Penile Discharge

Discharge from the penis is a continuous or intermittent flow of fluid from the urethra. Ask the patient whether he has ever had a discharge and, if he has, whether it was bloody or purulent. Bloody penile discharges are associated with ulcerations, neoplasms, or urethritis. Purulent discharges are thick and yellowish-green and may be associated with gonococcal urethritis or chronic prostatitis. Determine when the discharge was first noted. Figure 18-7 shows a purulent penile discharge in a man with gonococcal urethritis. Gonorrhea is caused by Neisseria gonorrhoeae. After exposure, approximately 25% of men and more than 50% of women contract the disease. In men, the acute symptoms of dysuria and a purulent urethral discharge begin 2 to 10 days after exposure. In women, a vaginal discharge and dysuria develop days to weeks after exposure;however, in up to 50% of women, the infection may be asymptomatic.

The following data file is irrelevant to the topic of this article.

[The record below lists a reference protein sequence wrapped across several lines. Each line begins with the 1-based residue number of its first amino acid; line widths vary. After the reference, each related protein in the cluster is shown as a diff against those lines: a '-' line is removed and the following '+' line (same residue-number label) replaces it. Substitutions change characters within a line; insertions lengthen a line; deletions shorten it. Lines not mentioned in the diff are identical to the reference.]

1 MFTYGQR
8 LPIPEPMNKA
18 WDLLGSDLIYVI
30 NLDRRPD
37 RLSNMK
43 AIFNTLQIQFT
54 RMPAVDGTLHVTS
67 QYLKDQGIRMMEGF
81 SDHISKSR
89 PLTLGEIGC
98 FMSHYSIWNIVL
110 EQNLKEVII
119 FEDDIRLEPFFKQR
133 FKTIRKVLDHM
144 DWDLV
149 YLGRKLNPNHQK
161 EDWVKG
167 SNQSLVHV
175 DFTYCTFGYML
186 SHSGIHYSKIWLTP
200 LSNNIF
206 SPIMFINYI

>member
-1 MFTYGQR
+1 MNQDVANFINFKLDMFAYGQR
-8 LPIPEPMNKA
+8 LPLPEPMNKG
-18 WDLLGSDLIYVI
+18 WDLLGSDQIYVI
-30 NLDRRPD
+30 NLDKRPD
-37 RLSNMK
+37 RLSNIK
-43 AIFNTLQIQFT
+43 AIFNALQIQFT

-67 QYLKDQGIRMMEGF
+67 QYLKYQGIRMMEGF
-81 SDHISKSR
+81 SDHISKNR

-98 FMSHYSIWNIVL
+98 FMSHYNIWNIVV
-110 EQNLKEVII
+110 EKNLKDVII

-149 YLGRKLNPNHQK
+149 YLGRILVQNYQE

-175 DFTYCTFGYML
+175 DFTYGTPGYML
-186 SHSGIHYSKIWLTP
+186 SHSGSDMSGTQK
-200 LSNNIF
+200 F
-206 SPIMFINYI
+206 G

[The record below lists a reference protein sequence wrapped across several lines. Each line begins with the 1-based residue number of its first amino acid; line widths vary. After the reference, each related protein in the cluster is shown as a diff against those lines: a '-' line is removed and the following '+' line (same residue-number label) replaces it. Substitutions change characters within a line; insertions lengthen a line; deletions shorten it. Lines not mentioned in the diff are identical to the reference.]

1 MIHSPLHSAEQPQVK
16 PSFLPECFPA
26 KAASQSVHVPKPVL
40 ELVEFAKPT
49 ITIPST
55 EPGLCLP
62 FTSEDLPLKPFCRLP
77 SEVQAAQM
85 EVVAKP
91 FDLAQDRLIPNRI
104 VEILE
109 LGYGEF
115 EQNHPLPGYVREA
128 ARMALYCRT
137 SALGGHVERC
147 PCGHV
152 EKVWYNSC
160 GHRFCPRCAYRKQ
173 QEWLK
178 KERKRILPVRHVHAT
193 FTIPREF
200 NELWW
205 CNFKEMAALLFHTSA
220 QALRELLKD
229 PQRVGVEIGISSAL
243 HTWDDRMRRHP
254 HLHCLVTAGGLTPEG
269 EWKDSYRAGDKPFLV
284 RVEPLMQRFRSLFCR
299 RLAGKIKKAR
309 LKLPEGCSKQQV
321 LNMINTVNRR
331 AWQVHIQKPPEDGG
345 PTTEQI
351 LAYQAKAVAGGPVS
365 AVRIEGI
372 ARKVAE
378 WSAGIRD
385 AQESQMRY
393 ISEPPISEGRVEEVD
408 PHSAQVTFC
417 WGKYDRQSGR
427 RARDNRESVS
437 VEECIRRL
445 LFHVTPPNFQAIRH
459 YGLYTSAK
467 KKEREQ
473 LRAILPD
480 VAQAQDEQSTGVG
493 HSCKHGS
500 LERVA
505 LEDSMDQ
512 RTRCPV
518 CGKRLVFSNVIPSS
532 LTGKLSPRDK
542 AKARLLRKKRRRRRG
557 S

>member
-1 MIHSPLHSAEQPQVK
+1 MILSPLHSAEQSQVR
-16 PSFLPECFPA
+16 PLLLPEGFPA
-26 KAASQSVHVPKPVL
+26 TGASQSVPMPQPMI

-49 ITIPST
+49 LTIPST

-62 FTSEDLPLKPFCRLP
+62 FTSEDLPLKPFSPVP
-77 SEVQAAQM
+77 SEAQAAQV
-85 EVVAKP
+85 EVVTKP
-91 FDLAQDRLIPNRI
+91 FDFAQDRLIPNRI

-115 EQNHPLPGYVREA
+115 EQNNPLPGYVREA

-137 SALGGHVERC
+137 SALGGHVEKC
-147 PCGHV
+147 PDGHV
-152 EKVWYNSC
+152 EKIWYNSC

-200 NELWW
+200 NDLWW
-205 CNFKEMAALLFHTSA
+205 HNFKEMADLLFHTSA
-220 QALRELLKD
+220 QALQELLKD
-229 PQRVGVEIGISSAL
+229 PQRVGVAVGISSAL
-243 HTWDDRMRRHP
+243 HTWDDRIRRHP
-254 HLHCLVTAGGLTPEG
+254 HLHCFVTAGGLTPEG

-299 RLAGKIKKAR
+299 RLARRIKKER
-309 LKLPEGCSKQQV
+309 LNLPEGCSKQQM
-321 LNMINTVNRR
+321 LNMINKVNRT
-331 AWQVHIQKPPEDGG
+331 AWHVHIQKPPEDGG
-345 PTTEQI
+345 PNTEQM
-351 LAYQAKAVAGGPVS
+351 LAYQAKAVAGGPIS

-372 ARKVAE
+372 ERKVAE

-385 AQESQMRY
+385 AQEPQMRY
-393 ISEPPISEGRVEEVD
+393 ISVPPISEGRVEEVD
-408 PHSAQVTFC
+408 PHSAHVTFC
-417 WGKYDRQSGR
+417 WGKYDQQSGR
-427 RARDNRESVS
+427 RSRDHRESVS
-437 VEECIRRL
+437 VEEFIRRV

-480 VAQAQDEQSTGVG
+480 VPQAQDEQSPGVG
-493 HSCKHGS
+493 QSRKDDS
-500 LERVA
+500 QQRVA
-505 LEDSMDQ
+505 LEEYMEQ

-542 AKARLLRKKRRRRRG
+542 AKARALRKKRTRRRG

Tactful direct questioning about any history of or exposure to sexually transmitted diseases is essential. The interviewer should determine the patient's sexual orientation and the type of sexual exposure—oral, vaginal, or anal—because this information can help determine the types of bacteriologic cultures necessary. It is appropriate to ask whether the patient has more than one sexual partner and whether the partner or partners have any known illnesses. The sexual history questions suggested in Chapter 1, The Interviewer's Questions, may be helpful.

10 Ways To Fight Off Cancer

10 Ways To Fight Off Cancer

Learning About 10 Ways Fight Off Cancer Can Have Amazing Benefits For Your Life The Best Tips On How To Keep This Killer At Bay Discovering that you or a loved one has cancer can be utterly terrifying. All the same, once you comprehend the causes of cancer and learn how to reverse those causes, you or your loved one may have more than a fighting chance of beating out cancer.

Get My Free Ebook

Post a comment